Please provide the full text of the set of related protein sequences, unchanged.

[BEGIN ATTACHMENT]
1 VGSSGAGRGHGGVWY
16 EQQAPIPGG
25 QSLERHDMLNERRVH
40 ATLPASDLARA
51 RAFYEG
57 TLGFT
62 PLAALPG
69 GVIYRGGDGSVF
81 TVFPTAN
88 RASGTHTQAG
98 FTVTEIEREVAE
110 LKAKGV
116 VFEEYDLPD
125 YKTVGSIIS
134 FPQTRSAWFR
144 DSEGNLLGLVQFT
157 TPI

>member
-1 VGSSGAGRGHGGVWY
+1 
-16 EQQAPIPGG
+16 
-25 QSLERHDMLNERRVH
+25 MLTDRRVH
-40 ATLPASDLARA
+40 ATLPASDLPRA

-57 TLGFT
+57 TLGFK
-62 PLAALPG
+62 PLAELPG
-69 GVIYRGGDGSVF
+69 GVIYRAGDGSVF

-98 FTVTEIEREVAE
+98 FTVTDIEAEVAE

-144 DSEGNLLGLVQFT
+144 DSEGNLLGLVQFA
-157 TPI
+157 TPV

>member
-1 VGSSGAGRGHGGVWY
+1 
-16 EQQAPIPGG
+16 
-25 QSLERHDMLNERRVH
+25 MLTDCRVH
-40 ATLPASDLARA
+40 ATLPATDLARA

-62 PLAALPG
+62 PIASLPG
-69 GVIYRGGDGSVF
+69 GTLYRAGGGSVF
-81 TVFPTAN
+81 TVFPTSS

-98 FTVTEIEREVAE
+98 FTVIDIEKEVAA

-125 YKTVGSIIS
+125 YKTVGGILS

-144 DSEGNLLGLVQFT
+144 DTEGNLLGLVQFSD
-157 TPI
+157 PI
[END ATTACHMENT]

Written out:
1 VGSSGAGRGHGGVWY
16 EQQAPIPGG
25 QSLERHDMLNERRVH
40 ATLPASDLARA
51 RAFYEG
57 TLGFT
62 PLAALPG
69 GVIYRGGDGSVF
81 TVFPTAN
88 RASGTHTQAG
98 FTVTEIEREVAE
110 LKAKGV
116 VFEEYDLPD
125 YKTVGSIIS
134 FPQTRSAWFR
144 DSEGNLLGLVQFT
157 TPI

>member
-1 VGSSGAGRGHGGVWY
+1 
-16 EQQAPIPGG
+16 
-25 QSLERHDMLNERRVH
+25 MLTDRRVH
-40 ATLPASDLARA
+40 ATLPASDLPRA

-57 TLGFT
+57 TLGFK
-62 PLAALPG
+62 PLAELPG
-69 GVIYRGGDGSVF
+69 GVIYRAGDGSVF

-98 FTVTEIEREVAE
+98 FTVTDIEAEVAE

-144 DSEGNLLGLVQFT
+144 DSEGNLLGLVQFA
-157 TPI
+157 TPV

>member
-1 VGSSGAGRGHGGVWY
+1 
-16 EQQAPIPGG
+16 
-25 QSLERHDMLNERRVH
+25 MLTDCRVH
-40 ATLPASDLARA
+40 ATLPATDLARA

-62 PLAALPG
+62 PIASLPG
-69 GVIYRGGDGSVF
+69 GTLYRAGGGSVF
-81 TVFPTAN
+81 TVFPTSS

-98 FTVTEIEREVAE
+98 FTVIDIEKEVAA

-125 YKTVGSIIS
+125 YKTVGGILS

-144 DSEGNLLGLVQFT
+144 DTEGNLLGLVQFSD
-157 TPI
+157 PI